As buildings around the city get taller and taller, they block the views that many New Yorkers hold so dear. And the loss of those views can be devastating for artists who rely on them for inspiration. But as NY1's Kristen Shaughnessy tells us, one artist in Midtown is turning her experience into something positive.

The view from Gwyneth Leech's midtown painting studio was her inspiration — the shapes, the changing light, the shadows — she captured it all on more than a thousand plain coffee cups she transformed into cityscapes and scenes.

Then she realized that view soon might be gone.

Down below construction had started on what would be a very tall building.

"My first reaction was 'I have to move, I can't bear to lose this view, it's going to be constant disruption and noise for years. I'm not going to renew my lease.'"

Instead of moving, Gwyneth began painting what was happening below stroke after stroke, floor after floor.

"I thought this actually could be really interesting, I don't think I can escape it anywhere I go, it's happening everywhere, I'm just going to stay and record the whole thing," she said.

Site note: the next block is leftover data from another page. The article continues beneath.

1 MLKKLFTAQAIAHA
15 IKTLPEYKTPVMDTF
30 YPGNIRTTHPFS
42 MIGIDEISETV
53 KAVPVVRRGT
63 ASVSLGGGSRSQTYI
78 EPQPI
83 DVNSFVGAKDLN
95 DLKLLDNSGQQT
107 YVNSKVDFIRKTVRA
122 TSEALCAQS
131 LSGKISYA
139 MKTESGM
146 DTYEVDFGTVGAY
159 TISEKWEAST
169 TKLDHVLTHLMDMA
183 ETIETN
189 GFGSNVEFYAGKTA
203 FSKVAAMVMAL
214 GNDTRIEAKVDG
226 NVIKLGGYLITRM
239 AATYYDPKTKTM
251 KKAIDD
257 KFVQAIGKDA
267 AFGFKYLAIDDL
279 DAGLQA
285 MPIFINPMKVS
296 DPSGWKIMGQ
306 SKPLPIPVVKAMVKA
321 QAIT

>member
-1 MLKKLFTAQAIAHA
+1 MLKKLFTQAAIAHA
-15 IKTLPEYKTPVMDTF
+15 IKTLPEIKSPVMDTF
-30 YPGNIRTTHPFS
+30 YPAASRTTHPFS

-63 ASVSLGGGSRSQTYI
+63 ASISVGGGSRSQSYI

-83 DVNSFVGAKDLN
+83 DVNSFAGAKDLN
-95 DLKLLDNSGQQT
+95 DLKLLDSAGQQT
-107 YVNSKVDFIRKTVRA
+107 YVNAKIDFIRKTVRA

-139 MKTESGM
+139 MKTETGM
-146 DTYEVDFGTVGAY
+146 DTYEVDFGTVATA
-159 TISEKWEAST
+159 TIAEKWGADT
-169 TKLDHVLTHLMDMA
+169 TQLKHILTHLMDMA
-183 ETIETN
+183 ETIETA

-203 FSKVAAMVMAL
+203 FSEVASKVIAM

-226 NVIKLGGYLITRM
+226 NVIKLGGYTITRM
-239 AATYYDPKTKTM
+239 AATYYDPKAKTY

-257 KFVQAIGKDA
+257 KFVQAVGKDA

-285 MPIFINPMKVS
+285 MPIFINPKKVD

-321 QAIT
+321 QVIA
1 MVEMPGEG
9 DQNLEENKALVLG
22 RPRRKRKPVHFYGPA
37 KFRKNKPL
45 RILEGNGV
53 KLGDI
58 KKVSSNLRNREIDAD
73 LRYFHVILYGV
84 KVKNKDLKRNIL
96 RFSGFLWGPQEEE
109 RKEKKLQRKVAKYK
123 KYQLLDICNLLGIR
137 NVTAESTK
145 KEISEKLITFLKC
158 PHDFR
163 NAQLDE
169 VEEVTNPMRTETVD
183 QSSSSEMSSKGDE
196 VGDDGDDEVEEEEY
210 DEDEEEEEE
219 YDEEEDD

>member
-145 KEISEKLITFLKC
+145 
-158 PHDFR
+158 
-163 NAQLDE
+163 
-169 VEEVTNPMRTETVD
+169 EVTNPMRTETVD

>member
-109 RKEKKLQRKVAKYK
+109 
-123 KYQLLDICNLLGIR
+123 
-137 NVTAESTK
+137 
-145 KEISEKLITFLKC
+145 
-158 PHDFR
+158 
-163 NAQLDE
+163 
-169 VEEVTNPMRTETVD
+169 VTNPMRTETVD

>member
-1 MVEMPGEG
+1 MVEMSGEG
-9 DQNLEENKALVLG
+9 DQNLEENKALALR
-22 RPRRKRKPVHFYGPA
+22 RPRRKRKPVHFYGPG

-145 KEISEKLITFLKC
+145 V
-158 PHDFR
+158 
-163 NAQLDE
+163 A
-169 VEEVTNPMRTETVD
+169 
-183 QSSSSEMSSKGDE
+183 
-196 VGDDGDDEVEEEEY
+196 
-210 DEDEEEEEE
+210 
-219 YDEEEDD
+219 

Eventually the construction was right outside her window and the construction workers she had been painting for months, noticed Gwyneth for the first time.

"We certainly had a moment on a snowy day, I was looking out the window, they were on the 13th floor right across, in a blizzard trying to batten down their hatches and they turned around and they saw me and I saw them and we were like waving to each other."

At the same time the building went up Gwyneth was dealing with a series of losses — her mother, her father and her sister.

The view, her family members, all things she loved dearly and was losing forever — and the painting became cathartic.

"I came to think of this building out my window as a monolith, it had this slab-like quality as it went up and this immovability — so it began to represent other monolithic things in my life that I couldn't change specifically the deaths of my father, my mother and my sister. It became a metaphor for things we couldn't change, but had to learn to live with and to work around in some way."

Director Angelo Guglieomo documented Gwyneth's journey in a short film appropriately named The Monolith. It has more than 150,000 views on Vimeo which named it its "Short of the Week."

Nineteen of Leech's construction paintings are now on display at the Kaufman Arcade at 139 West 35th Street through March 31.